By Stewart Truelsen,
American Farm Bureau Federation
Who hasn’t driven by a suburban shopping mall with empty stores or through a big city with abandoned warehouses, boarded-up factories and vacant office space? Lately, a lot of foreclosed homes and half-finished condo developments also have been dumped on the market by the Great Recession.
The same cannot be said for farmland. It’s hard to find anyone today who thinks we have too much farmland, or too many farms and farmers. Surplus production in some commodities occasionally occurs but nothing like the chronic surpluses of decades ago.
Farm real-estate values declined only 3.2 percent in the latest year, according to the Agriculture Department’s annual report released in August. It was the first yearly decrease in farmland values in 20 years, and nothing like the declines experienced by other real estate.
Nevertheless, farmland continues to be converted to urban uses at a rate of less than 0.1 percent of U.S. farmland per year. The total loss may not seem great, but local farmland losses can be alarming and have led over the years to public support for farmland protection laws, agricultural easements and other programs.
Farmland preservation – saving the valuable farmland we have – is a familiar concept, but farmland restoration or the notion of reversing urbanization is a new idea for most folks. Yet, that’s exactly what is being talked about for the city of Detroit, Mich.
A New York Times article referred to the idea as the “shrinking cities” movement, and several articles also have appeared in magazines proposing an urban farm concept. Ironically, the idea is reminiscent of one auto pioneer Henry Ford had in the 1920s. Ford proposed developing the South in a way so farms and manufacturing centers would co-exist.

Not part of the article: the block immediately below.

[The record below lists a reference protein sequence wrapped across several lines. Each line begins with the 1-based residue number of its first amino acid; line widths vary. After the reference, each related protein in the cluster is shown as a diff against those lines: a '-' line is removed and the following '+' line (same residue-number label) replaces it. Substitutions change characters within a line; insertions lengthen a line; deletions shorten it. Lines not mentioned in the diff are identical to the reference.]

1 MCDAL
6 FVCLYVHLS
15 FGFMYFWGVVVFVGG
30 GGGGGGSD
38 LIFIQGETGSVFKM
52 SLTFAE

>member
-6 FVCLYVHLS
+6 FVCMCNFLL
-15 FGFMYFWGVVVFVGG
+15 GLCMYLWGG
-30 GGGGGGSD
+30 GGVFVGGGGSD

This time around, the idea involves cities in the Rust Belt, especially Detroit. One plan has Detroit shrinking back to its core with smaller urban villages and farms radiating from it. Detroit’s appeal is that it has plenty of land, more than Manhattan, Boston and San Francisco combined.
Detroit’s population peaked around 1950 at 1.85 million people. Less than half that many people live there today. The median selling price for a home was just $7,100 last summer, less than the cost of an acre of good farmland in some places.
If the idea of plowing up abandoned homes and factories for cropland seems wildly far-fetched, remember that Detroit was once a small French fort and missionary outpost. No one then could have imagined it becoming the Motor City. If this blighted city has become “a massive failure” as the Times suggests, then maybe it is time to change direction.
In the decades ahead, perhaps the Rust Belt will refer to fields of rusty-colored, ripe grain sorghum instead of cities with old steel plants. One thing is for certain, America needs to keep its productive agricultural land. Whatever the next new economy looks like, a high value should be placed on farmland.
Stewart Truelsen is a regular contributor to the Focus on Agriculture series and is author of a new book marking the American Farm Bureau Federation’s 90th anniversary, Forward Farm Bureau.
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